Escape to this Stunning Glass Home Along Sonoma’s Pacific Ocean Coast

by Jamey MortonMay 18, 2017

People Who Live in Glass Houses…

In 1960, acclaimed photographer Ansel Adams captured a series of black and white photos of Timber Cove. An environmentalist first, and a photographer second, Adams was inspired by the idyllic beauty of Sonoma’s coastal scenery. While you’ll be hard pressed to find an original print of Adam’s “Rocks and Surf” or other Cemetery Point images, you can now buy a home on the very site where Adams created those photographs.

In the hamlet of Timber Cove, you’ll find the infamous Glass House. You won’t spy the home at first glance as trees ensconce the home into its promontory site, but if you peer closely, you’ll find a home built of California redwoods and native sandstone, tucked away into the scenery. In this way, the materials honor the site, as the home leaves the landscape uninterrupted and utilizes the existing rocky terrain.

A Natural Landscape Turned Into a Supervillain Lair – What’s Not to Love?

Built in 1964 by San Francisco architect Richard Clements Jr., the Glass Home was initially conceived as a private vacation home. Today, the home is listed for use as a secluded retreat, an artist studio, a full-time residence, or even a supervillain’s escape. If you’re ready to strengthen your sea legs and immerse yourself in the coastal Pacific seascape, read on to learn more about this one of a kind oceanfront home.

If you have a strong fear of heights, the home’s driveway will be your first test. To reach the Glass House, muster your courage to cross the winding, ocean cliff walkway. As waves crash against the rocks below, keep your eye on the prize – this Timber Cove retreat.

Once you reach the home, pause to admire the home’s posture as it stands high above the churning Pacific Ocean below, offering stunning, miles-wide views of the Sonoma Coast. If you’ve taken to supervillain antics, your hideout will be well-hidden from those eager to turn you over to any superhero vigilantes.

Stay Safe From the Public the Public Eye in This Oceanfront Property

Leave the fog and ocean mist behind as you venture inside the home. With one bedroom, one bathroom, and a mere 1,200 square feet of living space, this home is best designed for a pensive artist or a couple willing to sacrifice interior space for one of a kind exterior views.

What the home lacks in square footage, it makes up for in every other category. Floor-to-ceiling windows made from Starphire glass offer stunning panoramic views of the Pacific Ocean below. An open floor plan allows for views from each room, whether you’re cooking up dinner on the kitchen’s marble counters and modern appliances, or you’re plotting your next secret mission over a glass of wine near the living room fireplace.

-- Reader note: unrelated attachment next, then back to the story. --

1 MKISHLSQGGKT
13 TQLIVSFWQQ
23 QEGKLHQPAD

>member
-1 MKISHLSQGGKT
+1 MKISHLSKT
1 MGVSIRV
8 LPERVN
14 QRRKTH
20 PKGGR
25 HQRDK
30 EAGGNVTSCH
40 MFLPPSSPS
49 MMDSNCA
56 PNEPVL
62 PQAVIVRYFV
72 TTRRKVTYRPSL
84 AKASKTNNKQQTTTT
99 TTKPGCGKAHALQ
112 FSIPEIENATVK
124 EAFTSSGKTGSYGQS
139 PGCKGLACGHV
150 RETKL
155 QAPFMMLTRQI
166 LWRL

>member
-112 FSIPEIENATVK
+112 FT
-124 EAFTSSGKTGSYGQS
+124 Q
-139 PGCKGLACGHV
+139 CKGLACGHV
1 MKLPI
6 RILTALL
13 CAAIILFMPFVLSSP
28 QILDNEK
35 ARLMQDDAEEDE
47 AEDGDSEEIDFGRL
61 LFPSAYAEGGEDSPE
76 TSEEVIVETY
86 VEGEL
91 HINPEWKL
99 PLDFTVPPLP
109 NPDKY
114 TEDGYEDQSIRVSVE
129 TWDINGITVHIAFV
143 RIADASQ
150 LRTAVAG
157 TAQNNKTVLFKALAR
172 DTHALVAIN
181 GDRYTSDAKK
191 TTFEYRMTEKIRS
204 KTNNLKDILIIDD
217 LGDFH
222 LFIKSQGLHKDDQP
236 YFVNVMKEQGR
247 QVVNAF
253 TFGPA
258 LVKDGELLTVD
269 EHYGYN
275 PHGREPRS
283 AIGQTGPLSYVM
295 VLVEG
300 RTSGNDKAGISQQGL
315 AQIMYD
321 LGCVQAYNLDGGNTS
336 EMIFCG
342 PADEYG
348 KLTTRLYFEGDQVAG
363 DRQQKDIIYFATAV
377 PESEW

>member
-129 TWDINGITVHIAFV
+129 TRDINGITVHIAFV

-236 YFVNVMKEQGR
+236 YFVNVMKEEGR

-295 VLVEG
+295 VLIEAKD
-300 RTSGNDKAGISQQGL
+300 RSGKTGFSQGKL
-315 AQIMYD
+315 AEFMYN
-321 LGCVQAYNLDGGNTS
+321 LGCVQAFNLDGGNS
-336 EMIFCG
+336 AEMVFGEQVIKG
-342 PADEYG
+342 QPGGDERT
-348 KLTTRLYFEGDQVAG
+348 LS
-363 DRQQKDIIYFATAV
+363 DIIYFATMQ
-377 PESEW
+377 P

While views of the stunning landscape are visible from all angles throughout the Glass Home, take your journey into nature a step further (literally) by stepping out onto the home’s deck. While this foray is not for the faint of heart, no fear compares to the bliss you’ll experience as you sink into the outdoor hot tub and let the ocean mist graze your skin as you listen to the waves gently lapping below.

Take to the Sea and Purchase This Stunning Glass Home

Are you enthralled with the natural beauty surrounding the Glass Home? For $3.9 million, this Sonoma home could be all yours. Just imagine, you’ll welcome each morning with the tune of crashing waves, and you’ll enter each night with gentle coastal winds lulling you to sleep. And in terms of supervillain privacy, this place truly can’t be beat. If this sounds like an offer you can’t pass up, check out the full property listing details at

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About The Author
Jamey Morton
Jamey has been a writer since he discovered science fiction and fantasy in the fourth grade. His early love for all things strange and mysterious has translated into a passion for writing about haunted mansions and other intriguing topics related to real estate and homeownership. Jamey loves nothing more than finding a medieval castle in the middle of New Jersey or a chalet on the coast of Florida. When not researching otherworldly real estate, Jamey can be found writing his series of outer space horror novels in his home in Seattle.

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